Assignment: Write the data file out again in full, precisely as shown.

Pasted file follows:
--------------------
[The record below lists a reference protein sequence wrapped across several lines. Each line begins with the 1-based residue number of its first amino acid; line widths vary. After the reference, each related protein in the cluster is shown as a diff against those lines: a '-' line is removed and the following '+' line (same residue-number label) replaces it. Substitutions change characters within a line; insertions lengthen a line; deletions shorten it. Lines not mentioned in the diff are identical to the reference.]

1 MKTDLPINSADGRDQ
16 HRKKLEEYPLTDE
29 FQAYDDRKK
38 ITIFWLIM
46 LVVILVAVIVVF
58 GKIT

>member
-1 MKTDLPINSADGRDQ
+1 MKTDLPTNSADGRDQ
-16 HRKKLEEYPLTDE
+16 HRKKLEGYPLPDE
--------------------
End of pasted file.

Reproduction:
[The record below lists a reference protein sequence wrapped across several lines. Each line begins with the 1-based residue number of its first amino acid; line widths vary. After the reference, each related protein in the cluster is shown as a diff against those lines: a '-' line is removed and the following '+' line (same residue-number label) replaces it. Substitutions change characters within a line; insertions lengthen a line; deletions shorten it. Lines not mentioned in the diff are identical to the reference.]

1 MKTDLPINSADGRDQ
16 HRKKLEEYPLTDE
29 FQAYDDRKK
38 ITIFWLIM
46 LVVILVAVIVVF
58 GKIT

>member
-1 MKTDLPINSADGRDQ
+1 MKTDLPTNSADGRDQ
-16 HRKKLEEYPLTDE
+16 HRKKLEGYPLPDE